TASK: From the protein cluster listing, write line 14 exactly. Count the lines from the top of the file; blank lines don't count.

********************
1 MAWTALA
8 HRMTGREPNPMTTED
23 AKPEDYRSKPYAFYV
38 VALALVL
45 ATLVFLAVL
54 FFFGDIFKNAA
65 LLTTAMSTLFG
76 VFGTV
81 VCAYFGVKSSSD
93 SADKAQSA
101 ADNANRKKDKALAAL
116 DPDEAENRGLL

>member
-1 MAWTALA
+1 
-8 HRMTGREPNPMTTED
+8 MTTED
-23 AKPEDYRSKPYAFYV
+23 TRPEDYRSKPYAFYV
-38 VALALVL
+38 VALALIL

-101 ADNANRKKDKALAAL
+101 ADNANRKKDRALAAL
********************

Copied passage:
-1 MAWTALA